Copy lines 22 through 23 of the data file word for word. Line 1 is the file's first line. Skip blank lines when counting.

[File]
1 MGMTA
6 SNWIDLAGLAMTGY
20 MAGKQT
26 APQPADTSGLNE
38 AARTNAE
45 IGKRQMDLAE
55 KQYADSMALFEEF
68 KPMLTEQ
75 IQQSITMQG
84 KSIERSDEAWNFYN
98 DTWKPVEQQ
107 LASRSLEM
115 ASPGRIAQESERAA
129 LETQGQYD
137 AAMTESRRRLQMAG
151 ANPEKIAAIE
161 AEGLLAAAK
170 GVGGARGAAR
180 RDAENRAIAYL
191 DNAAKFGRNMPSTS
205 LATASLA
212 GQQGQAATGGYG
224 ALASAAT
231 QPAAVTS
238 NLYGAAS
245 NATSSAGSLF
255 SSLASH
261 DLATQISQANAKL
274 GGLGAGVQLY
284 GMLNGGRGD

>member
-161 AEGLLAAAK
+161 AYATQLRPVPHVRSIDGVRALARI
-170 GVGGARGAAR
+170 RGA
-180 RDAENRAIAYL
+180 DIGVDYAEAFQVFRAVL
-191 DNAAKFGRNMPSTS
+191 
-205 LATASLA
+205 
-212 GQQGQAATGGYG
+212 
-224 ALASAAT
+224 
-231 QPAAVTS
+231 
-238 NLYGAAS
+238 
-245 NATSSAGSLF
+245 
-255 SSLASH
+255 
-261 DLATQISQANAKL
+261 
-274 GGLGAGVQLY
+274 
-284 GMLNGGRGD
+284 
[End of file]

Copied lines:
212 GQQGQAATGGYG
224 ALASAAT